By Louis J. Smith, Edward C. Keefer
Country division booklet 11199.Edited by means of Louis J. Smith. normal Editor: Edward C. Keefer. Part of a subseries that records crucial matters within the overseas coverage of the management of Richard M. Nixon. This quantity files the reaction of the us to the hindrance that constructed in South Asia in 1971. The scope of this quantity is proscribed to the political main issue that all started in Pakistan in March 1971 with the government’s efforts to suppress Bengali calls for for digital autonomy in East Pakistan and concluded with the institution of the nation of Bangladesh on the finish of the yr.
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Extra resources for Foreign Relations of the United States, 1969-1976, Volume XI: South Asia Crisis, 1971
Dr. Kissinger: This seems to be a straightforward operational problem. We can let Alex [Johnson] handle it. There are no major interdepartmental differences. (to Johnson) I will keep in close touch with you. Mr. S. is behind separatism. Mr. Johnson: Certainly Bhutto won’t discourage that impression. Dr. Kissinger: Yahya doesn’t believe that. Mr. Van Hollen: He has been told enough times that we are not supporting separatism. Dr. Kissinger: Is there more suspicion of us than of the British? Mr. Van Hollen: Much more.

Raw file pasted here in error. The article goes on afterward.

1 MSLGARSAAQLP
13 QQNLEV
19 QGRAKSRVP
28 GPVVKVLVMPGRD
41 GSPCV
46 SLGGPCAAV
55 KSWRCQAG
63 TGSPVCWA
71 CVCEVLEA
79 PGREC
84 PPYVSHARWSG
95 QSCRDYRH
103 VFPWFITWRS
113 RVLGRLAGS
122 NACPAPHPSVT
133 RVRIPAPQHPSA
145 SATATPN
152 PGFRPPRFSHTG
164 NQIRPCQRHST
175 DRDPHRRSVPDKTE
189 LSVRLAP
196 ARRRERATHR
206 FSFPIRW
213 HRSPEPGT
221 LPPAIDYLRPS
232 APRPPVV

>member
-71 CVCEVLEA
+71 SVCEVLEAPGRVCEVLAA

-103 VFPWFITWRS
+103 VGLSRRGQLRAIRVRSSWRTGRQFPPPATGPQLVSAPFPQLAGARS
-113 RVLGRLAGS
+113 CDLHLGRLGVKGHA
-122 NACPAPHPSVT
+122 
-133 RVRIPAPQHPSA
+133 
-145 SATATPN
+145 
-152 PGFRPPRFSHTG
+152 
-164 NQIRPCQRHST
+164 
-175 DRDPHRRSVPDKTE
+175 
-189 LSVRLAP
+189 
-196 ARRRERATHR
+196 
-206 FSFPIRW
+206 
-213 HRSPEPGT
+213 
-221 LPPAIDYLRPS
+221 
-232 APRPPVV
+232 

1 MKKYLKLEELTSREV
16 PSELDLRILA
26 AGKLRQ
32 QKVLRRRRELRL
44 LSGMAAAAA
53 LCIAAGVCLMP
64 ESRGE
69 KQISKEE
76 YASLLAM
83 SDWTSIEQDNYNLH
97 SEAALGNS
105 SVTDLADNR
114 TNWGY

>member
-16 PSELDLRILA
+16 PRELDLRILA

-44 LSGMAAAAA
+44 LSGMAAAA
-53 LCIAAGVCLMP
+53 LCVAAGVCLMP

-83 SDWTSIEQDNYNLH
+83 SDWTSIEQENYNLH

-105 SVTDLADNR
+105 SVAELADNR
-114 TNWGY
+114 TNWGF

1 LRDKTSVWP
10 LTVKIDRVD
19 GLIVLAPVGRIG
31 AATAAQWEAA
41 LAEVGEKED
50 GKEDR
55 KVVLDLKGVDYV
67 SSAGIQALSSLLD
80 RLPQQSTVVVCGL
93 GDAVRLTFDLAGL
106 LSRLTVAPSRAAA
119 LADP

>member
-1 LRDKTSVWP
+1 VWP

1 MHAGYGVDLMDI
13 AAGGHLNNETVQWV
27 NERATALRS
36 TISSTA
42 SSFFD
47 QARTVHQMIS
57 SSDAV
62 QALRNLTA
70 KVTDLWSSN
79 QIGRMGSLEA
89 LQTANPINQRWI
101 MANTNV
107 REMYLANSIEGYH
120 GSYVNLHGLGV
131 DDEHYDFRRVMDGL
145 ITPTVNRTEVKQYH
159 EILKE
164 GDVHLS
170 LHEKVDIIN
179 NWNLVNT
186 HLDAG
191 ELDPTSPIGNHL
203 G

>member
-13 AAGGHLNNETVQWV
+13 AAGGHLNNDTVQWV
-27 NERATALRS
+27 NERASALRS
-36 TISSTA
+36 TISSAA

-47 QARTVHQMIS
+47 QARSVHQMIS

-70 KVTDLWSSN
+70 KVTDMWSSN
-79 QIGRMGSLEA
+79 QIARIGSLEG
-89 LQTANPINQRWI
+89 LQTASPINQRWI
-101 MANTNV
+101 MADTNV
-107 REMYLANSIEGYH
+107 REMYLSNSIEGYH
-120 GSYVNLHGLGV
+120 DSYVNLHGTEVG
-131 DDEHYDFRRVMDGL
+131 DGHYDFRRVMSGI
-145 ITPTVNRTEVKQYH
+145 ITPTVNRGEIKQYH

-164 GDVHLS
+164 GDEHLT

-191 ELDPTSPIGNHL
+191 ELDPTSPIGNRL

2 He did, however, go on to say that the East and West wings should write their respective constitutions and thereafter discussions over the form of linkage could take place. ]4 —At least one Pakistani air force C–130 has been seen flying into Dacca and there are recurrent reports of forces being flown into Dacca via the Pakistani commercial airline and of the movement of troops from the West via ship. These reports can not be confirmed but it is known that there is pressure from some elements in the military to make a quick repressive strike against the East Pakistani leaders in hopes of cowing them and the rest of the province.
Our line has been that we favor the unity of Pakistan and that it is up to the Pakistanis to determine the future of their country. There is at least a theoretical alternative (which one part of CIA holds out) of urging Yahya to take the third of the West Pakistanis opposed to Bhutto and try to reach accommodation with Rahman, but that would provoke a sharp reaction in the West, even perhaps in the army. State is not inclined to become involved in this way. This issue is still open, however. S.